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Sampriti Ganguli on “The Business of Giving”

Sampriti Ganguli on “The Business of Giving”
Arabella Advisors’ CEO, Sampriti Ganguli, recently sat down with Denver Frederick of “The Business of Giving” radio show to discuss philanthropic advising and how Arabella helps philanthropists go from idea to impact. Below are a few excerpts from their conversation.
On The Challenge of Giving

Denver: Maybe some listeners are asking: Well, how hard can it be to give money away? But, of course, I remember Warren Buffet saying that it was a lot easier for him to make his money than to give his money away. Why is it so hard to give away money to charity?

Sampriti: It’s hard for three reasons. At a tactical level, there’s actually a lot of laws and regulations and compliance around giving, and not all donors essentially know that. I think it’s hard at a philosophical level, being able to separate out your heart – what compels you to give emotionally – from the rational decision to give is actually two very different muscles that individuals are flexing. And the third is:  it’s really hard to prioritize depending on one’s perspective. There are a lot of urgent problems that we need to solve, many of which have a very long time horizon on the solution set, and so coming up with a prioritized list can actually be very challenging. Also, it’s also not easy to consistently measure social and environmental outcomes.

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On Big Bets and Big Builds

Denver: In the philanthropy world, everyone talks about “big bets.” You don’t do that so much. You talk about “big builds.” What’s the difference?

Sampriti: My perspective is that the field of philanthropy has no shortage of good ideas. So it’s long on ideas, but short on execution capacity, and that’s really what big builds are.

So, as donors talk about increasingly $100 million, $200 million types of philanthropic initiatives, what is the infrastructure that is necessary to get that done? You asked me earlier why it’s hard to give money. Part of it is nonprofits don’t have the wherewithal to very quickly receive such large sums of money. They don’t always have the capacity on the ready to be able to put that to good work. They’ve got a great vision, but when the rubber meets the road, they don’t have enough people; they don’t have enough bodies to execute on that.

So, big builds are really about having the right infrastructure to carry out a vision of a philanthropist, and we believe that that is as important as the big idea that they’re bringing to bear.

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On Perpetuating and Confronting Inequities and Implicit Bias

Denver: Let’s turn our attention to the field of philanthropy for a moment. Some of the core practices that we go about may unwittingly be leading funders to perpetuate the inequities that they’re trying to eliminate. Now, do you see this implicit bias, and if so, what can be done to address it?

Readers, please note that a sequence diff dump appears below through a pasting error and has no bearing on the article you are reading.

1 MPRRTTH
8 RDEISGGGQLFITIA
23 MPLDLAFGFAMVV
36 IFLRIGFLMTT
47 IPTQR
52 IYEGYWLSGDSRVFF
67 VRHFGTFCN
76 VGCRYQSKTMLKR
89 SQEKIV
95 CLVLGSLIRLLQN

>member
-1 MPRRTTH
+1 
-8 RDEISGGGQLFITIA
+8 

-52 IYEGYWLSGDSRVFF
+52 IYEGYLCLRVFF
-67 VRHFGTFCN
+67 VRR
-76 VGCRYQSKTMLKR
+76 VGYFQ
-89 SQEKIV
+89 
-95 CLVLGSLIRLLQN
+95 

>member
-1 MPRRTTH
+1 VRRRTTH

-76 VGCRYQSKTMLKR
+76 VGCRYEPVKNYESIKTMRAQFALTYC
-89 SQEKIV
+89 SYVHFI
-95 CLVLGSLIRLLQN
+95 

Sampriti: I think there’s a very real conversation around implicit bias in philanthropy for good reasons. One is, we are seeing a high concentration of wealth in the 1% of the 1%, and I think there’s a very natural and real question around the power that those individuals have with their very large gifts and grants. And so, I think the optics of “How large is my grant? What does that do to the power dynamic with my grantee organization?” is an important conversation to have, so that donors don’t unwittingly exercise greater voice and influence than they may wish to have.

I think the second is “How do we do our grant making?” So, for example, we see donors that say, “I want to get money out to front-line grassroots organizations. But I have a due diligence process that requires three years of audited financials, and you have to fill out my grant report in English, when in fact, we’re trying to advance causes led by Latino communities,” as an example. So, there’s some very stylized processes that need to change in order for us to get rid of this implicit bias.

I think the last thing I would say is representation. I walk into a room, and when I hear about people saying, “How do we affect communities of color?” and there’s not a single person of color in the room, that’s like check number one to say, “Maybe we’ve got a bigger problem here.”

The interesting part of philanthropy is it’s a pretty clubby field. The bad part of philanthropy is it’s a really clubby field. So I always encourage our donors to say, “How do you look beyond your obvious networks? How do you get comfortable going into rooms where you’re not the representative of everyone else there to actually have that conversation?” I’ve really admired Jeff Raikes from afar, who I think is having very, very honest conversations about that. So I am cautiously optimistic that the conversations are being had. But it’s a field that’s a little slow to change. There’s not an urgency. And so, it will take some time, I think, to make those changes.

Just one other side note, like many fields, there is a generational transfer in the executives that are managing large foundations. And I am seeing those changes to a certain extent based on who’s coming into the foundation today. So, I’m optimistic that there will be new energy and new ideas coming into the sector.

Click here to read the full transcript or listen to a recording of the show.

*Spoken responses have been amended for clarity.

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